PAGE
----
And I don’t want to repeat that just because I have compassion for myself doesn’t mean I’m destined to repeat it. And so really important to know that as well. We think like, if I’m kind to myself, that means I’ll keep fucking things up. And that’s not actually what it means. So that was a big lesson. And really like that was that thought of like, I need to be supermom and a good leader. And like this needs to be the year that we get to a million in revenue.

And like, wouldn’t that be so amazing if we could do that. And I just need to like prove myself and everyone that that’s possible. I didn’t have that result. And it didn’t feel good. And I’m so glad I didn’t create the result we wanted. Because I don’t want to run my business. I don’t want that day to day experience. We really like there was a lot of overworking not a lot of clean rest. There was a lot of stress. And like, that isn’t success, regardless of how much money I’m making, or how much how many people were helping. That’s not success.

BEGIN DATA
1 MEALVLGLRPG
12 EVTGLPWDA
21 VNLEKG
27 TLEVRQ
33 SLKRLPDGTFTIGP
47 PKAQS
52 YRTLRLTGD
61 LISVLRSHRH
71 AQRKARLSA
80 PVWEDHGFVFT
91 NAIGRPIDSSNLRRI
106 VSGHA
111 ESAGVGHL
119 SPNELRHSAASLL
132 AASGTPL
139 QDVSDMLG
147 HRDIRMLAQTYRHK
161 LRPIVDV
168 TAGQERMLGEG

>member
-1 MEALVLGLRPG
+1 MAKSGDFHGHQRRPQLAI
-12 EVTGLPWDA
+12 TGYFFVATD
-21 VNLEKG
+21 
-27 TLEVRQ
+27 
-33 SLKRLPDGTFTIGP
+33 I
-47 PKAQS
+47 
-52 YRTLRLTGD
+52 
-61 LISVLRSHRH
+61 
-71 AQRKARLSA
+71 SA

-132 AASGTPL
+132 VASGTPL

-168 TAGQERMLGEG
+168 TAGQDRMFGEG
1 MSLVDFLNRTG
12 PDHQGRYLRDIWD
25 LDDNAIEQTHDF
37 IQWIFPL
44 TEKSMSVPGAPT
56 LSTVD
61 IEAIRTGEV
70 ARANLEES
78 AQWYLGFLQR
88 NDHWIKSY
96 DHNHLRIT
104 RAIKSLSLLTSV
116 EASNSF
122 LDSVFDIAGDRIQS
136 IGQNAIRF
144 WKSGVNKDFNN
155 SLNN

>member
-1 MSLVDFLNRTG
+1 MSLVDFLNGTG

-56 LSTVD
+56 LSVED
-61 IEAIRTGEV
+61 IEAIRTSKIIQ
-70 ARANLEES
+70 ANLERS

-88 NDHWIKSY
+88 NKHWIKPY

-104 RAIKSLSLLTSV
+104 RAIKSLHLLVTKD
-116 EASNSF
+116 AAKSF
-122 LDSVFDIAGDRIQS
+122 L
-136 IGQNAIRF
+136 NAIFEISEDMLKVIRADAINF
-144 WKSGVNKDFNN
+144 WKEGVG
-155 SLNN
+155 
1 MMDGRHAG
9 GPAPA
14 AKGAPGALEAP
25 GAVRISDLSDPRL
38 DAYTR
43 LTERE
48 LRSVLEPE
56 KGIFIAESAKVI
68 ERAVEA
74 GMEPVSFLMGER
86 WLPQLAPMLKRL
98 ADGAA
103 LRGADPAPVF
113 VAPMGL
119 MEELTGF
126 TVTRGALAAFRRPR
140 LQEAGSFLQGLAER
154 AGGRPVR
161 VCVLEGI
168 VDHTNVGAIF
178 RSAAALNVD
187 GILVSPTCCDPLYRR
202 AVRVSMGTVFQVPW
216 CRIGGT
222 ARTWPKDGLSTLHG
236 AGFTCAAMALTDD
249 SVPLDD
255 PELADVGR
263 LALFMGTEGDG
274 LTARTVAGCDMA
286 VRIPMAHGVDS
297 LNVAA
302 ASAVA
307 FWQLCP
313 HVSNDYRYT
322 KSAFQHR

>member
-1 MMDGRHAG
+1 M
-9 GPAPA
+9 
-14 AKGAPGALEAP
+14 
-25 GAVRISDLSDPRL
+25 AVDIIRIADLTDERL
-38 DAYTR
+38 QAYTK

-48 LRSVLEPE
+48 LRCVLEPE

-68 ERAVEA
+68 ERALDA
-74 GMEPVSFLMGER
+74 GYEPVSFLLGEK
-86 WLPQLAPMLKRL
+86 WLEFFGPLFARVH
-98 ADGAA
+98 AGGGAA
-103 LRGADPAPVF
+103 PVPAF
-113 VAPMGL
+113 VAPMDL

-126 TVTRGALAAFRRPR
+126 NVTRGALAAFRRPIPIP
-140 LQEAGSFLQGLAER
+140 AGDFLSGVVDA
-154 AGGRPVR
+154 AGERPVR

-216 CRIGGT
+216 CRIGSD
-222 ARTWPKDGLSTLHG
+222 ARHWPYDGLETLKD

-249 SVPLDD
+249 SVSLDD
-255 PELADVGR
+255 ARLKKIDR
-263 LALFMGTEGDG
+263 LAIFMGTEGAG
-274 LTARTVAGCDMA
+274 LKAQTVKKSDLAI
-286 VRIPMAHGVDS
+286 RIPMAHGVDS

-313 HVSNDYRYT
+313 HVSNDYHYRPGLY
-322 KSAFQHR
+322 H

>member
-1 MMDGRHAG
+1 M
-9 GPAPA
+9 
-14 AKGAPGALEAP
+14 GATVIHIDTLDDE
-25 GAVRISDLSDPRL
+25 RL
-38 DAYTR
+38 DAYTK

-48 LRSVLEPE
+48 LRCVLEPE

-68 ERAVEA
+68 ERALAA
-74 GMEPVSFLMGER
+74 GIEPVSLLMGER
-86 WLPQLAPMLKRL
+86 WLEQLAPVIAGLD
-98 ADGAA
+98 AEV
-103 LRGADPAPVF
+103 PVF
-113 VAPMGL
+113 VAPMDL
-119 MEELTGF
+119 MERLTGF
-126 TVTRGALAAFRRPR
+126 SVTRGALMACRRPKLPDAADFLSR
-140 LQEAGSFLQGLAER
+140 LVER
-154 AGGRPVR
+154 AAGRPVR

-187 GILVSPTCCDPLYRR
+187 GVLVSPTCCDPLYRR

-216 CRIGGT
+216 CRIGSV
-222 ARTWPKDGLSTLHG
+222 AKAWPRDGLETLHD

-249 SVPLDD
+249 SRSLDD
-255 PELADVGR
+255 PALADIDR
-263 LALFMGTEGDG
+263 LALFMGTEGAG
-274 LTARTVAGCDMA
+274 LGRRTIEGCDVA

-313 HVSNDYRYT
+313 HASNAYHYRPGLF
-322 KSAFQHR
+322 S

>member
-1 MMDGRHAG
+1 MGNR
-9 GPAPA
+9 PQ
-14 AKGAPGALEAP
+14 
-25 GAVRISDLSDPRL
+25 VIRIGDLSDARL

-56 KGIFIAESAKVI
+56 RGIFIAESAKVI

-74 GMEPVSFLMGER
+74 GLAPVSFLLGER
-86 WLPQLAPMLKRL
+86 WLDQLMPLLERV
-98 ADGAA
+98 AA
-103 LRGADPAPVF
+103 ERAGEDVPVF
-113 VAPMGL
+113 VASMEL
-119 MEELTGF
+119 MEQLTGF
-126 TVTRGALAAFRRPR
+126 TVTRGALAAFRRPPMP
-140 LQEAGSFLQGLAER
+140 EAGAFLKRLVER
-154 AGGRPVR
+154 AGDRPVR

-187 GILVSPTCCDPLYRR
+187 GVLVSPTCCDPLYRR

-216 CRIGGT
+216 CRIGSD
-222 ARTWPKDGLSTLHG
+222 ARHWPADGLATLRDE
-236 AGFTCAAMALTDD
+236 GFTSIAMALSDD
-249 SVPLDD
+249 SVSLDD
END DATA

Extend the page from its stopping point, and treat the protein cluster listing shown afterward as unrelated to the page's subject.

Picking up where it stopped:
So the second reason. And this is really important, really important if you have been trying to clarify your messaging, and perfect it. So our what we were doing basically, our mistake, my mistake was trying to create the perfect messaging for PGSD. And actually thinking that we did it. And the mistake really about this. So there were a few thoughts that created it, but the mistake was really it was so anything, I’ll get into it, but my thought was that well now Renae’s here to do the marketing, we can actually create good messaging for PGSD because I don’t know how to do that.